Higher education leaders voice concerns about Supreme Court travel ban ruling

Following this week’s 5-to-4 Supreme Court ruling upholding the Trump administration’s travel ban, higher education leaders expressed concern about foreign-enrollment declines and the message this most recent decision sends to international students, Diverse Issues in Higher Education reports.

The ban, now in its third iteration, applies to seven countries, which are collectively home to eight percent of the world’s Muslim population. The Chronicle of Higher Education notes that although the order directly affects a small percentage of international students studying in the U.S., “concerns about the ban have reverberated far and deep,” especially with many institutions already reporting a decline in the number of international student enrollments.

The ban’s destructive impact on higher education had long placed prominently in arguments against the travel restrictions, the Chronicle reports. In dissenting, both Justice Sonia M. Sotomayor and Justice Stephen G. Breyer noted the potential harm it poses to colleges, students, and scholars. The American Council on Education (ACE) echoed the warning, saying “the travel ban contributes to the perception that this country is no longer a welcoming place for study and research by the world’s best and brightest international scholars and students.” It also “puts at risk the network of learning, research, and education that makes American higher education the envy of the world,” ACE said. NAFSA: Association of International Educators, estimates that international students contribute nearly $37 billion to the U.S. economy and support over 450,000 U.S. jobs.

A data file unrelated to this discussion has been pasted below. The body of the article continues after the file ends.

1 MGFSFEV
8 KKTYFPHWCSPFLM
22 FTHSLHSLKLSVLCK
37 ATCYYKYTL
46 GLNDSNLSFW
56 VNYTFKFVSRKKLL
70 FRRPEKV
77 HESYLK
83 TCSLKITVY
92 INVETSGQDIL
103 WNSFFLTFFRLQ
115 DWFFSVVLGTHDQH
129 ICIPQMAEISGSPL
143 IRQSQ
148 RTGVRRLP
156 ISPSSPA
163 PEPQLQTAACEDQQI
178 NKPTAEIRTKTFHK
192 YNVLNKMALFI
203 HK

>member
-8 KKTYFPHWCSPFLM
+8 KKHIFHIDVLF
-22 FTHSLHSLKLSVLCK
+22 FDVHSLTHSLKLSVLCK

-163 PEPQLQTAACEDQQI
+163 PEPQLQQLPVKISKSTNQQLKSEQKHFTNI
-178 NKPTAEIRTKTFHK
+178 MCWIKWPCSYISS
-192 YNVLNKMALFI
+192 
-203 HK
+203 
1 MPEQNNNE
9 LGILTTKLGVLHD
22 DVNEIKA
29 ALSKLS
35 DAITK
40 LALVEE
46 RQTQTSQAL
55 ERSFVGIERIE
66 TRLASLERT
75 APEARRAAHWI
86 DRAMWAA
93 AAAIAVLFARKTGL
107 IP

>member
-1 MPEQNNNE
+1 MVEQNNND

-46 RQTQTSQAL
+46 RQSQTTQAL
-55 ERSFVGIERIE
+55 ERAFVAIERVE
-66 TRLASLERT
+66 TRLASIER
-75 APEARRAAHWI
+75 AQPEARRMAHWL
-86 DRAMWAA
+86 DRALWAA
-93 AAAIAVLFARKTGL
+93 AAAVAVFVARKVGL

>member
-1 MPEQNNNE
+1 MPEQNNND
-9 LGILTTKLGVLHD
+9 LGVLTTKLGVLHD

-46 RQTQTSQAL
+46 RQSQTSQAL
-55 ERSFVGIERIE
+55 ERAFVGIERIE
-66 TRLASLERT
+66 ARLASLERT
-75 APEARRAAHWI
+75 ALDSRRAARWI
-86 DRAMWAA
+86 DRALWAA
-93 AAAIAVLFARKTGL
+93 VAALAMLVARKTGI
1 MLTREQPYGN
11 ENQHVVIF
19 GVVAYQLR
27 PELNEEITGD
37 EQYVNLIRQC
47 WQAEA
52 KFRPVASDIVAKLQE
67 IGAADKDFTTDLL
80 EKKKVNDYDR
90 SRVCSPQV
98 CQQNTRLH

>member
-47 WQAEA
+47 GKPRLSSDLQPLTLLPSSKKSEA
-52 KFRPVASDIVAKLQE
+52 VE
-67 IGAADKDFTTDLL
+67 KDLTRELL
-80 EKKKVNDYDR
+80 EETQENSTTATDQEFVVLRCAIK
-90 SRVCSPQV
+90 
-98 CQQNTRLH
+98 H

Association of American Universities President Mary Sue Coleman also called out the risk to American economic competitiveness, asserting that “our global leadership role would not be possible without the extraordinary flow of international talent, drawn here by academic opportunity and American values.”

Georgetown’s commitment to an international community

In response to the administration’s January 2017 executive order establishing the travel ban, Georgetown University President John J. DeGioia reinforced the value of international community members to the school and American society:

We have been international since the days of our founding. Georgetown is 228 years old—founded in 1789, eight months before the republic itself. In our first classes, a quarter of our students came from other countries. Our first course catalogues in the 1790s were in three languages. Our international character is integral to our identity as a University, to the free exchange of ideas, and to our ability to support all of our students, staff, and faculty in contributing to our global community.

Read President DeGioia’s 2017 letter in full here.

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